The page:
This is a recipe that helps explain the Twitter-era term "humblebrag." I made it for the celebrated writer and filmmaker Nora Ephron after a different recipe resulted in a disaster and I had to discard the result with only a few hours before my dinner with -- did I mention? -- Nora Ephron. It derives from a meatball dish once cooked by the chef Mark Ladner at the restaurant Lupa in Manhattan, and published as a recipe in Details magazine in the early years of the century. I scaled it up over the years, increasing some spices here and there, lessening others, until I had what I thought to be a pretty terrific meatloaf. But don't take my word for it. “This is remarkable,” Ms. Ephron told me. I'm bragging about it still.
Featured in: Potlucky.
- 8 cloves garlic, minced
- 1 tablespoon finely chopped fresh rosemary
- ¼ teaspoon red pepper flakes
- 1 cup fresh bread crumbs of any provenance
- ½ teaspoon kosher salt
- ½ teaspoon freshly ground black pepper
- ¼ cup whole milk
- 1 pound ground turkey
- 1 pound sweet Italian pork sausage, casing removed, crumbled
- ¼ cup extra-virgin olive oil
- 4 ounces bacon, chopped
- 1 medium red onion, finely chopped
- 1 28-ounce can whole tomatoes, preferably San Marzano, seeds removed
- 1 cup red wine
- ¼ bunch mint
- Preheat the oven to 450 degrees. Combine 2/3 of the garlic, the rosemary, pepper flakes, bread crumbs, salt and pepper. Add the milk and mix. Add the turkey and sausage and mix once more to combine; don’t overmix. Transfer onto a board and shape into a fine meatloaf, about 9 inches long and 4 inches wide.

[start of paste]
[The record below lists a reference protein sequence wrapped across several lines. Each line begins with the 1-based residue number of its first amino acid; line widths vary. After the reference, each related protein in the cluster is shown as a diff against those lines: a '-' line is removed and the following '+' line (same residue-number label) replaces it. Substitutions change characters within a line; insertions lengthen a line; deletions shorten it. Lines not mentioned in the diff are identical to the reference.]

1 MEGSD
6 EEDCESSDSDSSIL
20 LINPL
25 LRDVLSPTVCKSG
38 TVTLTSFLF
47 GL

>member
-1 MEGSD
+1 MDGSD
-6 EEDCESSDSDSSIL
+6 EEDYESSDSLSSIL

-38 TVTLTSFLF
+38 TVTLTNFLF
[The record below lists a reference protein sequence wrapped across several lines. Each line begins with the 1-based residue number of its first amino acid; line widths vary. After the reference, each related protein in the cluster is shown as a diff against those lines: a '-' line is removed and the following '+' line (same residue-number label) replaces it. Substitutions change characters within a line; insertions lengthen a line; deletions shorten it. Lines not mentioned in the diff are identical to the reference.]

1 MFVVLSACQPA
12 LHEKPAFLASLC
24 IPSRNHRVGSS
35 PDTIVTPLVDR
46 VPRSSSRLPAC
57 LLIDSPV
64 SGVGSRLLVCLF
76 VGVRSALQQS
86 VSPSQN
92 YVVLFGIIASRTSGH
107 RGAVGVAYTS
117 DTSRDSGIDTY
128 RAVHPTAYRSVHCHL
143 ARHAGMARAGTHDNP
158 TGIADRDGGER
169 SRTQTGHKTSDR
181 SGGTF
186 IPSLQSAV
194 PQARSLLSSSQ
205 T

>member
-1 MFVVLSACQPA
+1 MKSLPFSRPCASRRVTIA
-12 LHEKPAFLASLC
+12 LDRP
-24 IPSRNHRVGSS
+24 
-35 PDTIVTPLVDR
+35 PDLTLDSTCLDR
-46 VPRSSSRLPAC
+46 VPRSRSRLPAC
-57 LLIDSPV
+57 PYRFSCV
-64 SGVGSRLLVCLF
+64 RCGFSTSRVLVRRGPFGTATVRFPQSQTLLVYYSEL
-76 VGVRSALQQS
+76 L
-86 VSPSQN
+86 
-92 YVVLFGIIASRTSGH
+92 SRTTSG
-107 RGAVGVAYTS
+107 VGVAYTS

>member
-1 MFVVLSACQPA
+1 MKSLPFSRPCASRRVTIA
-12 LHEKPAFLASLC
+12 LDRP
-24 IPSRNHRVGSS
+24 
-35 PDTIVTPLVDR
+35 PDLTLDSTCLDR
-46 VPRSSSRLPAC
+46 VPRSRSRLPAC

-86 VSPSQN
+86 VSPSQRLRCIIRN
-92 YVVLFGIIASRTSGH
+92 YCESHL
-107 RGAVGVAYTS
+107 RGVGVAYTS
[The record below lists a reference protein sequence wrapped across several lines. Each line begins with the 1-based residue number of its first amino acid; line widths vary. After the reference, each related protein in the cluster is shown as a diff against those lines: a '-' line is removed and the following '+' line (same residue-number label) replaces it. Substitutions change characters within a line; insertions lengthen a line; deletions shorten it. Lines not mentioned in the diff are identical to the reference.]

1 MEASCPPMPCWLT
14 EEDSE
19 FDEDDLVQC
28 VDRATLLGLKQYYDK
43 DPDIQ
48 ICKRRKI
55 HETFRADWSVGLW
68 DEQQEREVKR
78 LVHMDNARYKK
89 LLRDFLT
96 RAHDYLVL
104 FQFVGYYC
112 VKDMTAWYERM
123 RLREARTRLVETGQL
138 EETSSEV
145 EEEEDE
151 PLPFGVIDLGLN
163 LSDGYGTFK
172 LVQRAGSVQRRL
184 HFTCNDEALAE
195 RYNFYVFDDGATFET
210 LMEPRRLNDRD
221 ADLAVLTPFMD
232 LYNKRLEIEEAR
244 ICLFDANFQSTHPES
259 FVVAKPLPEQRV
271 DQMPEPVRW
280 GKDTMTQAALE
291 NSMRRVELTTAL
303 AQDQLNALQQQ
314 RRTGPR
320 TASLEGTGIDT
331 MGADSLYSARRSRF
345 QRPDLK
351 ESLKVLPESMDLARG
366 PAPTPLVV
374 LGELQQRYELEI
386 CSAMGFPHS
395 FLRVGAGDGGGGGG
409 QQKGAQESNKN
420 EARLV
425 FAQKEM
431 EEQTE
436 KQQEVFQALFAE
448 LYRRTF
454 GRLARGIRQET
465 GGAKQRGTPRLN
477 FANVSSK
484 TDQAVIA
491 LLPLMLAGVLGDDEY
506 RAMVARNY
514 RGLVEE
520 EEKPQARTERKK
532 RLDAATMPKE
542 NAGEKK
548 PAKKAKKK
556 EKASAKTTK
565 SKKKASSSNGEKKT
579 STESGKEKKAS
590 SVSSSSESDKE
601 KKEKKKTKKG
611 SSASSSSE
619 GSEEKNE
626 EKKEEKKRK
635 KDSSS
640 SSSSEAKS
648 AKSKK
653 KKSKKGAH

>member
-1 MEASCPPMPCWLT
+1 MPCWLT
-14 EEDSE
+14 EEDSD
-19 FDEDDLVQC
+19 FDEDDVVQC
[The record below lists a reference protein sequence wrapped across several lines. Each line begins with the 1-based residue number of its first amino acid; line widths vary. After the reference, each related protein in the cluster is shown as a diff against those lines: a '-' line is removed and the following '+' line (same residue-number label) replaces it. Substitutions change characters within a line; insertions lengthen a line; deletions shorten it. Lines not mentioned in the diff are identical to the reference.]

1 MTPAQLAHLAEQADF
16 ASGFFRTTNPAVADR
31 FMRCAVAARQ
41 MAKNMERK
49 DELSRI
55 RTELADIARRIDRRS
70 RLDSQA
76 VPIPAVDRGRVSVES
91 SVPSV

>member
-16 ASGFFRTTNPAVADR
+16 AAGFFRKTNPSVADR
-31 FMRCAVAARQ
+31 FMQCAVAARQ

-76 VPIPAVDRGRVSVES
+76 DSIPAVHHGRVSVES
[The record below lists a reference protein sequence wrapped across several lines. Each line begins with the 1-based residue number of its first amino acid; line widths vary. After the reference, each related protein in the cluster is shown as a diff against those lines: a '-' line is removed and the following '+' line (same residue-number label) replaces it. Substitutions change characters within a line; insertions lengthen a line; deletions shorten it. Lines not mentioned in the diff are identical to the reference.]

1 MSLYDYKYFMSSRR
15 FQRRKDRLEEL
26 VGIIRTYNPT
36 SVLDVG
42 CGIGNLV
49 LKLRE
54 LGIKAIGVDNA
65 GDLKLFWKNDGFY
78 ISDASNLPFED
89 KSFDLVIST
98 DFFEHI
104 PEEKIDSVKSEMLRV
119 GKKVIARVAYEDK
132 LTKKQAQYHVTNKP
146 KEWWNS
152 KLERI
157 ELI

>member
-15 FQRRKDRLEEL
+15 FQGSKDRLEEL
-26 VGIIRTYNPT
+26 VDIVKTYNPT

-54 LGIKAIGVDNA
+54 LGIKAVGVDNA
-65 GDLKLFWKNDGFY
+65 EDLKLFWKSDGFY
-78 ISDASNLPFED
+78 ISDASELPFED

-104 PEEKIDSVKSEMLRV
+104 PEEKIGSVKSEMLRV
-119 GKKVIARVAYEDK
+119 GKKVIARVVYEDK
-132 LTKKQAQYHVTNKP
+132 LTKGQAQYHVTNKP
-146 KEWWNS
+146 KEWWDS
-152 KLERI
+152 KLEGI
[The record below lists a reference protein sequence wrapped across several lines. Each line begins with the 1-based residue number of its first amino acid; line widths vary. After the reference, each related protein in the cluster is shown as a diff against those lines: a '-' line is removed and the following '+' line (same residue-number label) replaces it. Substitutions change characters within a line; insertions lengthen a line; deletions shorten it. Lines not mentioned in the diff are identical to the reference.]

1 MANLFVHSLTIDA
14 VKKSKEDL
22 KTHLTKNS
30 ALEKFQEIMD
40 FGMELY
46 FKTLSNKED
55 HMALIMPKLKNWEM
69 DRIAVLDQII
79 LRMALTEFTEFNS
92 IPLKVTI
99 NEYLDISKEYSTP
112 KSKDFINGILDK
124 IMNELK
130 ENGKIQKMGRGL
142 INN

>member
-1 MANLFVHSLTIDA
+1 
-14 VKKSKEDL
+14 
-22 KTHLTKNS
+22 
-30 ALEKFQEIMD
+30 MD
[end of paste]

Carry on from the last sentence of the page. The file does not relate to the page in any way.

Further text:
- Place in a baking pan with high sides (a 9 x12 pan with 2-inch sides works well), drizzle with about 2 tablespoons of olive oil and bake for 25 minutes, turning halfway through to brown evenly. Remove from the oven and reduce the heat to 325 degrees.
- Meanwhile, in a medium saucepan over medium heat, fry the bacon in the remaining 2 tablespoons of oil until it starts to curl and its fat is rendered. Add the onions and remaining garlic, cooking until the onions are translucent, about 4 minutes. Add the tomatoes and wine and bring to a boil.
- Pour the sauce over the meatloaf, cover tightly with foil and bake until a meat thermometer inserted at the center reads 150 degrees, 20 to 30 minutes.
- Transfer the meatloaf to a platter and let stand, tented with foil, for 10 minutes. Cut into thick slices, spoon tomato sauce over the top and scatter with torn mint leaves.